Graduation Date

Fall 12-15-2017

Document Type


Degree Name

Doctor of Philosophy (PhD)



First Advisor

Julia Houfek

Second Advisor

Jeffrey French

Third Advisor

Michael Rice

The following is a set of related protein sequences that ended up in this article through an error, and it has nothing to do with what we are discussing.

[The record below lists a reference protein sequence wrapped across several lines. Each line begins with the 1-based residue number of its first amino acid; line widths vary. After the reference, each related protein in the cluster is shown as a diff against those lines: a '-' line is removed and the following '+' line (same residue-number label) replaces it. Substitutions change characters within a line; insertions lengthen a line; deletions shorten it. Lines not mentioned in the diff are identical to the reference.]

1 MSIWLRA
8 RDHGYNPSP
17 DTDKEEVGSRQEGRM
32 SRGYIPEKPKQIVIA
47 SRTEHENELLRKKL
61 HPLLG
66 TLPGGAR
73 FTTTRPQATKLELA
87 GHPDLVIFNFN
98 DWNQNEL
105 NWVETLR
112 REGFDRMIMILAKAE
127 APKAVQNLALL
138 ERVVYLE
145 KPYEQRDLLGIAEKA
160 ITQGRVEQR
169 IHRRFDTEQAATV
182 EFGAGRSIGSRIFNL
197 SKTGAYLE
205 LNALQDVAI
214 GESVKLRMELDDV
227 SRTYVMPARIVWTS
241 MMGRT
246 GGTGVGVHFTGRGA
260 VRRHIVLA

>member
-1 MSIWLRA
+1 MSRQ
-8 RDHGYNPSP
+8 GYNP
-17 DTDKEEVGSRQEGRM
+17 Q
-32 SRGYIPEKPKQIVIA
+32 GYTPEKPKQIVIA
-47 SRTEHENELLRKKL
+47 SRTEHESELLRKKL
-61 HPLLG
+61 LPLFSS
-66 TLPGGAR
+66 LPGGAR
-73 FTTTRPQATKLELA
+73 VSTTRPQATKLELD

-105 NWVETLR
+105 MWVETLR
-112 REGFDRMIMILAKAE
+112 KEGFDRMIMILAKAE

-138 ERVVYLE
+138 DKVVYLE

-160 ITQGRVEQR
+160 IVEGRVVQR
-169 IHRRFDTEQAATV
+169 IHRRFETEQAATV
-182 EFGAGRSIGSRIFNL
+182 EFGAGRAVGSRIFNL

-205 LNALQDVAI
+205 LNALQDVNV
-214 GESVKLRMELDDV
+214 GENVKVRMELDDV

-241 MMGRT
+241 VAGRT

The link between life course adversity and adverse health outcomes is well established, particularly early life adversity (ELA). There is also evidence that the physiologic adaptations associated with stress, depression and ELA can be transmitted intergenerationally via long-term set-point changes within the maternal hypothalamic-pituitary-adrenal axis (HPA). It is unknown how the type and timing of maternal stress and adversity influences HPA regulation during pregnancy and whether maternal coping attenuates this relationship. Manuscript 1 was an integrative review of studies examining the association between maternal ELA and HPA regulation during pregnancy. In manuscripts 2 and 3 the findings of the dissertation study are presented. The purpose of this dissertation was to further examine how the type and timing of maternal adversity is linked to physiologic HPA adaptations in pregnancy and whether psychosocial processes moderate the relationship between life adversity and HPA regulation. From a qualitative perspective, this study examined how situational factors in women’s lives influence their goals, motivations, and notions of health in pregnancy. The sample (N = 72) included women in the 2nd trimester of a singleton, uncomplicated pregnancy. The data collected included surveys, interviews, and salivary cortisol samples. Quantitative data were analyzed using correlation and general linear modeling. Lifetime stress was significantly correlated with higher cortisol during pregnancy. Childhood adversity accounted for cortisol elevations in the morning, while adult stress and depression accounted for elevated cortisol levels in the evening. Women’s willingness to seek social support significantly attenuated HPA reactivity. Neither stress nor cortisol were associated with birth outcomes. The qualitative study found that contextual and sociodemographic factors have a profound influence on the way that women prioritize life goals and health during pregnancy. Overall, women’s experience of adversity throughout the life course results in specific psychosocial and biobehavioral adaptive responses that shape the gestational environment and pregnancy experience.